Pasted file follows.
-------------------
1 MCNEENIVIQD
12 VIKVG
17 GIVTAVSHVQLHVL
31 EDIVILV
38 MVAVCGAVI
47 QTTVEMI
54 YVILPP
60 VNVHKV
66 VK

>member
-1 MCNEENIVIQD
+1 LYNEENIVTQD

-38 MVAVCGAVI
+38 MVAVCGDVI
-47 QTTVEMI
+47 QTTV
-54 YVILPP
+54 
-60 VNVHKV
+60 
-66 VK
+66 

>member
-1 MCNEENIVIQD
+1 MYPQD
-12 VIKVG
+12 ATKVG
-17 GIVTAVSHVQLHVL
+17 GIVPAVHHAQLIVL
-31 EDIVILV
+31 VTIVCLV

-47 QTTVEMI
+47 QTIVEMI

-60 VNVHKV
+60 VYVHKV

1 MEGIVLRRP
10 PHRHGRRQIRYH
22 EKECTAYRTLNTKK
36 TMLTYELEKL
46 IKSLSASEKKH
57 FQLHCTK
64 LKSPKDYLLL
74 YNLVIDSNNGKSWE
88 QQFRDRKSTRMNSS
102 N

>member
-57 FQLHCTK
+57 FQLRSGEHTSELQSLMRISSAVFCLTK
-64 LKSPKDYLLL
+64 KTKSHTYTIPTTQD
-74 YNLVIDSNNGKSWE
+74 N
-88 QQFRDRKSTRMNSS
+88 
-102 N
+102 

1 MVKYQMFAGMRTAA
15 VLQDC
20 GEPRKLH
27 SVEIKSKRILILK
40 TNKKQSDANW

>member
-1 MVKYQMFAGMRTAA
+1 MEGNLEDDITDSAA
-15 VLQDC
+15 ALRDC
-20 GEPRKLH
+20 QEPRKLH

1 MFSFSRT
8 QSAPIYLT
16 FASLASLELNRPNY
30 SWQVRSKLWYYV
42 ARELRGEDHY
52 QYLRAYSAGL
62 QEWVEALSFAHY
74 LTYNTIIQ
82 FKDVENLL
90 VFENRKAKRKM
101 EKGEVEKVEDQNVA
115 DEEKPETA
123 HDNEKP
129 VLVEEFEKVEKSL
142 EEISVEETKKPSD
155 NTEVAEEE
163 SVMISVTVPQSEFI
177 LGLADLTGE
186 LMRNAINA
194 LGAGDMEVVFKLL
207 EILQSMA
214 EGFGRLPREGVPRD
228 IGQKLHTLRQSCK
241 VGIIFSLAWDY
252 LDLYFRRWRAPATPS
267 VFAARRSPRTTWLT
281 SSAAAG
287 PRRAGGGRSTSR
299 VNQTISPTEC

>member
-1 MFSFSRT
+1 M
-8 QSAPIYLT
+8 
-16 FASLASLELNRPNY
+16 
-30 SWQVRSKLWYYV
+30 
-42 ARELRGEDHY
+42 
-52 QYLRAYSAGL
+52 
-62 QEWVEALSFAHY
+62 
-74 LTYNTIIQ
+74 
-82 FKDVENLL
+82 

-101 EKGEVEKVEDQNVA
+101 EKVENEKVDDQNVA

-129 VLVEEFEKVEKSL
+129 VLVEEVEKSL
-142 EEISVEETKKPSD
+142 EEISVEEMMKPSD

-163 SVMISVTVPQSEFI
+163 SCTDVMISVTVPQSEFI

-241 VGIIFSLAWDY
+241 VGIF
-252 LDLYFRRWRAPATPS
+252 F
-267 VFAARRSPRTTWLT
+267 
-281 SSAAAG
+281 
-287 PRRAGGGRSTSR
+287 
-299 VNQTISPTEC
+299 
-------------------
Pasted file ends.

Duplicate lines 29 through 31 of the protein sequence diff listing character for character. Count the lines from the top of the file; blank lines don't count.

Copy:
+17 GIVPAVHHAQLIVL
-31 EDIVILV
+31 VTIVCLV